An intrepid group of students and staff from Highfields spent two weeks of their summer holidays on a life-changing trip to Swaziland.
The 13-strong group spent months preparing for the intensive expedition in July, which challenged their mental and physical strength.
Adventurous Highfields students chose the small African kingdom as the destination for the mission and were involved with all elements of planning and decision-making for the trip. The adventure aimed to improve their teamwork and leadership skills, help them to become more globally aware, boost their confidence and self-esteem, all of which would also enhance their employment prospects.
As well as an acclimatisation period, which saw students introduced to the local produce available and tasked with funding, planning and preparing a menu to feed the whole team during their time away, a huge focus of the trip was a four-day community project.
This important phase of the trip gave them the unique opportunity to immerse themselves in the community and involved working with a local builder to build a kitchen facility in the community camp site in order to attract more tourism to the village. They also learnt more about the conservation of precious water resources and basic sanitation at the same time as developing global citizenship skills through facing the challenges of living and working in the developing world.
The team then embarked on a four-day expedition through Malolotja National Park, trekking up to 11 km per day to give them a chance to experience Swaziland’s stunning natural beauty before a two-day rest and relaxation period at the Hlane National Park surrounded by lions, hippos, zebras, giraffe, elephants, antelope, and birds.
Students hosted a number of fundraising events to go towards the thousands of pounds it cost to make the trip possible, including hosting raffles, cake sales, quiz nights, car washes and discos.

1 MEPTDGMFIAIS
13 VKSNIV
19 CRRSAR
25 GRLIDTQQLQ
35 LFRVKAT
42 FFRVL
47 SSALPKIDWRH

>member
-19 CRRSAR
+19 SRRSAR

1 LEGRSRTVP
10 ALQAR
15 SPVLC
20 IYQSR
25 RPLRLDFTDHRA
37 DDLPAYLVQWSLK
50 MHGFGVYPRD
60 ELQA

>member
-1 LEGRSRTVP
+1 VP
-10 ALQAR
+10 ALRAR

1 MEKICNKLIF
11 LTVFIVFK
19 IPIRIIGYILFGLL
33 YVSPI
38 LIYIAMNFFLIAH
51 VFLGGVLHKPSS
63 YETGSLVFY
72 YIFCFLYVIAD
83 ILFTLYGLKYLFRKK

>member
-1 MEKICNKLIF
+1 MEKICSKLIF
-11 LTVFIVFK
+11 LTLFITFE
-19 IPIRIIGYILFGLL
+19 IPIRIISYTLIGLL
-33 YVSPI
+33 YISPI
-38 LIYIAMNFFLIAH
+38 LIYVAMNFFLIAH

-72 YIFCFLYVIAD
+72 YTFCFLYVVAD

Highfields’ Community Engagement Officer Lisa Corbett, who accompanied students on the trip along with two other staff members - Wayne Harrison and Aman Beesla - said that the trip had been a once-in-a-lifetime opportunity for the team.
“The students were in charge of the planning of all elements of the trip,” she said. “They chose the destination based on a number of factors, including the fact that it is somewhere they would not normally have access to, providing a number of challenges and a real opportunity for them to make a difference to a local community in Swaziland.
“We spent months preparing for the trip, including working on our fitness levels as we had to reach a certain standard for us to be allowed to travel.
“It was certainly not just a holiday, and it really challenged us physically and mentally but we all enjoyed every single moment and it was an experience none of us will ever forget. It really was life-changing for us all.”
The trip was organised in conjunction with World Challenge, a leading organisation behind life-changing school expeditions, which provides 24-hour support and expertise for educational trips abroad.